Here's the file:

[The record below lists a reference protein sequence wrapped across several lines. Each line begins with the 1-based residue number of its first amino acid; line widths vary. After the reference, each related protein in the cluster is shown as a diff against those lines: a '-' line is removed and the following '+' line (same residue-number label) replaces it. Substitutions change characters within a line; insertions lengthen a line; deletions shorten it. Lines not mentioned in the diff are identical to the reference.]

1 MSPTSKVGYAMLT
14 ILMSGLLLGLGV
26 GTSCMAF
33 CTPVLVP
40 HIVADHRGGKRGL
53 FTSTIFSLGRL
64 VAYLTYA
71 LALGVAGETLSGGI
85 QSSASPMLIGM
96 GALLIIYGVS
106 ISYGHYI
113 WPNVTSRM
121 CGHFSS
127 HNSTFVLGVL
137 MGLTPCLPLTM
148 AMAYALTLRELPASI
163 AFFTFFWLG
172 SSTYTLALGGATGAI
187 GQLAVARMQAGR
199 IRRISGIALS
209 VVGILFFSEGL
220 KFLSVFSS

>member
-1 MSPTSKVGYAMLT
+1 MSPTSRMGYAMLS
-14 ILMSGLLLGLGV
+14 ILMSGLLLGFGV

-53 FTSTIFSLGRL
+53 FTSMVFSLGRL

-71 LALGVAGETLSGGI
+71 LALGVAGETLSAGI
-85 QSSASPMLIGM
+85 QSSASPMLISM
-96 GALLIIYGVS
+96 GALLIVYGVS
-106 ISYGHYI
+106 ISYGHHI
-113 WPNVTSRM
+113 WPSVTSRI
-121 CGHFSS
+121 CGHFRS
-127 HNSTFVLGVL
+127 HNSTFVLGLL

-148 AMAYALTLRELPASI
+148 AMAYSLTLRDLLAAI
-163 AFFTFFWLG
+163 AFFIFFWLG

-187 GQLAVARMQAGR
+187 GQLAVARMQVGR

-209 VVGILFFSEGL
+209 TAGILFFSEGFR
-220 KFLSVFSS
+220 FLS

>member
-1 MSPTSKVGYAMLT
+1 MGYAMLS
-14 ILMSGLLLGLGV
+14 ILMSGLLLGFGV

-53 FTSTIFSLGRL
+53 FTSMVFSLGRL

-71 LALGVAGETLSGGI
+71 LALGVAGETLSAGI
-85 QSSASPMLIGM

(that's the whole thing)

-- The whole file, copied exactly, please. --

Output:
[The record below lists a reference protein sequence wrapped across several lines. Each line begins with the 1-based residue number of its first amino acid; line widths vary. After the reference, each related protein in the cluster is shown as a diff against those lines: a '-' line is removed and the following '+' line (same residue-number label) replaces it. Substitutions change characters within a line; insertions lengthen a line; deletions shorten it. Lines not mentioned in the diff are identical to the reference.]

1 MSPTSKVGYAMLT
14 ILMSGLLLGLGV
26 GTSCMAF
33 CTPVLVP
40 HIVADHRGGKRGL
53 FTSTIFSLGRL
64 VAYLTYA
71 LALGVAGETLSGGI
85 QSSASPMLIGM
96 GALLIIYGVS
106 ISYGHYI
113 WPNVTSRM
121 CGHFSS
127 HNSTFVLGVL
137 MGLTPCLPLTM
148 AMAYALTLRELPASI
163 AFFTFFWLG
172 SSTYTLALGGATGAI
187 GQLAVARMQAGR
199 IRRISGIALS
209 VVGILFFSEGL
220 KFLSVFSS

>member
-1 MSPTSKVGYAMLT
+1 MSPTSRMGYAMLS
-14 ILMSGLLLGLGV
+14 ILMSGLLLGFGV

-53 FTSTIFSLGRL
+53 FTSMVFSLGRL

-71 LALGVAGETLSGGI
+71 LALGVAGETLSAGI
-85 QSSASPMLIGM
+85 QSSASPMLISM
-96 GALLIIYGVS
+96 GALLIVYGVS
-106 ISYGHYI
+106 ISYGHHI
-113 WPNVTSRM
+113 WPSVTSRI
-121 CGHFSS
+121 CGHFRS
-127 HNSTFVLGVL
+127 HNSTFVLGLL

-148 AMAYALTLRELPASI
+148 AMAYSLTLRDLLAAI
-163 AFFTFFWLG
+163 AFFIFFWLG

-187 GQLAVARMQAGR
+187 GQLAVARMQVGR

-209 VVGILFFSEGL
+209 TAGILFFSEGFR
-220 KFLSVFSS
+220 FLS

>member
-1 MSPTSKVGYAMLT
+1 MGYAMLS
-14 ILMSGLLLGLGV
+14 ILMSGLLLGFGV

-53 FTSTIFSLGRL
+53 FTSMVFSLGRL

-71 LALGVAGETLSGGI
+71 LALGVAGETLSAGI
-85 QSSASPMLIGM